The Washington Senate passed an oil transportation safety bill 26-23 along caucus lines Monday, setting up a showdown with a recently passed House Democrat bill.
"We have to make sure we do it right and we do it safely," said the Senate bill's sponsor Sen. Doug Ericksen, R-Ferndale.
Sen. Mike Baumgartner, R-Spokane, said, "You can say this is not a perfect bill. But you can't say this bill doesn't make Washington safer."
However, Sen. Kevin Ranker, D-Orcas Island, argued, "The transportation of oil has changed dramatically, and we have not addressed that in this bill."
Before the final vote, the bill was bolstered by an extra disclosure provision relating to the volumes of oil passing through the state. That came from work by Ericksen and Ranker on an amendment that gives emergency responders a weekly update from railroads about the total amount of oil expected to go through an area each week. That information would not be broken down by individual trains and would not be available to the general public. By voice vote, the Senate overwhelmingly accepted that amendment.
Referring to accidents with oil trains, including one last week in Illinois, Sen. John McCoy, D-Tulalip, said Monday, "These accidents are happening more and more frequently, ... It's not a question of 'if," but 'when.' "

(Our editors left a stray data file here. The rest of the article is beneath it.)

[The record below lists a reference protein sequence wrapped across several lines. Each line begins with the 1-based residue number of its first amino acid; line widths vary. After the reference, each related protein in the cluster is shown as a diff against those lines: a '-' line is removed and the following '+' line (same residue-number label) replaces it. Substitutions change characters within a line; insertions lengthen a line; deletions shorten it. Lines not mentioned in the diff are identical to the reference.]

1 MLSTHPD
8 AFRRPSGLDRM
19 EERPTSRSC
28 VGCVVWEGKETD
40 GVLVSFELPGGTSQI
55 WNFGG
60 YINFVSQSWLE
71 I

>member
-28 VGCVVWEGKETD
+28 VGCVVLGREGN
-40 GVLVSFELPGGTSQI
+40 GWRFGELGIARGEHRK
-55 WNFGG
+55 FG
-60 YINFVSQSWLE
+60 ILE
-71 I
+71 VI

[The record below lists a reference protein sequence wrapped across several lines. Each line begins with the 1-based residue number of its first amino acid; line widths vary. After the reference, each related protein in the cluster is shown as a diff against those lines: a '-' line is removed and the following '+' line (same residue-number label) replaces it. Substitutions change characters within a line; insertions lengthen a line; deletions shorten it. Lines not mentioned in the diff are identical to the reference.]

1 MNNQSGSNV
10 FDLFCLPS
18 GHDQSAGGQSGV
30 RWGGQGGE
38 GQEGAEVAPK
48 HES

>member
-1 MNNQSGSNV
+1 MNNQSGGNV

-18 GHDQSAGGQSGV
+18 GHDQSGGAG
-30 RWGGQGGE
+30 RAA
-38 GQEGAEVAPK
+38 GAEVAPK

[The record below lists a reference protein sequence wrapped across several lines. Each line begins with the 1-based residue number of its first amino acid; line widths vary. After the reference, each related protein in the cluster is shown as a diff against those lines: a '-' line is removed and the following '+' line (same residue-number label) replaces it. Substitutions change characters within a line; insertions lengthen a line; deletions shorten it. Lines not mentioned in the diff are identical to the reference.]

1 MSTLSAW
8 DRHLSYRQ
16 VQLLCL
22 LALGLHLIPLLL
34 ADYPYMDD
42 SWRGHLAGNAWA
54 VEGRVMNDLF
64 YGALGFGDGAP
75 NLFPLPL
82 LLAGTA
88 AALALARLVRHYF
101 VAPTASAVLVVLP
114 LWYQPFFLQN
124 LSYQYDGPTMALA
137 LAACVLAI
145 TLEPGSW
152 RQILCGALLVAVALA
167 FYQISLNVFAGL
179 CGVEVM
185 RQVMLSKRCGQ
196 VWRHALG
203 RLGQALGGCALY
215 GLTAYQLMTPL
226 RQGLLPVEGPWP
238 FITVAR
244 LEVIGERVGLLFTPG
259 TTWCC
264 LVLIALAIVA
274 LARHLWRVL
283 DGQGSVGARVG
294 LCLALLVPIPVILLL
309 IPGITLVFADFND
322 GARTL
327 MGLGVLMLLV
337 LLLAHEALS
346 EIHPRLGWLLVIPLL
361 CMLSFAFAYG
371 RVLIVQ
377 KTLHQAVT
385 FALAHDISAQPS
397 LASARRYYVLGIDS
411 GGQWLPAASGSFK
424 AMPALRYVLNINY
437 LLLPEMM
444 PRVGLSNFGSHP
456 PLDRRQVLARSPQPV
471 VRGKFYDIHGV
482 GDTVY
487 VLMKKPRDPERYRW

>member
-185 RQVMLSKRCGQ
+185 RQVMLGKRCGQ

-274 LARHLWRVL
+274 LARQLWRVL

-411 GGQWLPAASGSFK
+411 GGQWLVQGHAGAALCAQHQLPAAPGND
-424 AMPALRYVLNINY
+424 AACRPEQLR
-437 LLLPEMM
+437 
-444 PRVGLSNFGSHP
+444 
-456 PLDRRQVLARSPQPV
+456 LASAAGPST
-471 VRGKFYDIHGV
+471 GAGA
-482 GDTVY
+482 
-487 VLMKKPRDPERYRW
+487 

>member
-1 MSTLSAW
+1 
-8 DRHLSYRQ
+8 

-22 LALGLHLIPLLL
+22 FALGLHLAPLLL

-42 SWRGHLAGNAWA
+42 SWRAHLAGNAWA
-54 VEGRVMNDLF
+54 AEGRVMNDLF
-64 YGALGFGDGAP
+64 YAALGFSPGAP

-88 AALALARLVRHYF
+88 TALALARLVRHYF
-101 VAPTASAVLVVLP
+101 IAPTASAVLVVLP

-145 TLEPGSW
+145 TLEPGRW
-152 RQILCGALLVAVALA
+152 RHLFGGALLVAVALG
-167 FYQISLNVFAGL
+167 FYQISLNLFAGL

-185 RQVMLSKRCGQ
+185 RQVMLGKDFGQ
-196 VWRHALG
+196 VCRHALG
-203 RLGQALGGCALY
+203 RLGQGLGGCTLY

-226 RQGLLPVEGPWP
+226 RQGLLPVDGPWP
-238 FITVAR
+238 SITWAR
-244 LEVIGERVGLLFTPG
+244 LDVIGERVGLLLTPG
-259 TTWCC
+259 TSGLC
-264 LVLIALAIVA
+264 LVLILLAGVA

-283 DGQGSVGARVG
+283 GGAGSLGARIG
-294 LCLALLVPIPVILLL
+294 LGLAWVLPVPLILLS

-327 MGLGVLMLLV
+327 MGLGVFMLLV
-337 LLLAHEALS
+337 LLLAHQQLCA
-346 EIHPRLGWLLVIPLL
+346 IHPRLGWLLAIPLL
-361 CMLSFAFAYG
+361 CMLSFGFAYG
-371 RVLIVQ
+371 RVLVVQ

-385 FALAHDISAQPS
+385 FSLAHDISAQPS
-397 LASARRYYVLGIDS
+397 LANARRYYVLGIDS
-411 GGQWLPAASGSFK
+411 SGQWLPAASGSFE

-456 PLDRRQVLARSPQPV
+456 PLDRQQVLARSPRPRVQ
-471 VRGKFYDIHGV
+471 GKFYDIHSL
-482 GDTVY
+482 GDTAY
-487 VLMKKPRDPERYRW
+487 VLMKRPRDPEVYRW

The House vote came last week on the same day as 21 cars on a 105-car oil train derailed near Galena, Ill. Five cars caught fire, and the blaze continued to burn the next day.
The Washington House passed an oil transportation safety bill 60-38. Consequently, significantly different oil transportation bills have been passed and sent to the opposite chambers.
The House bill, requested by Gov. Jay Inslee and sponsored by Seattle Democratic Rep. Jessyn Farrell, is more sweeping than the Senate measure, including a broader, more detailed public disclosure provision. Farrell’s legislation covers oil trains plus a long list of other oil-transportation safety matters — including spill-related emergency training and responses, tugboat regulations for oil shipped in Washington’s waters, information to be provided to the public and emergency agencies, and an oil-tax hike from the current four cents to 10 cents per 42-gallon barrel.
Ericksen’s bill largely focuses on oil moved by rail, although it does call for a study and training work on the safety of marine transportation of oil. Ericksen’s bill extends the existing per-barrel tax to cover oil transferred by rail but does not increase the per-barrel tax. A split over the public notification provisions was at the heart of a House-Senate stalemate on this issue last year.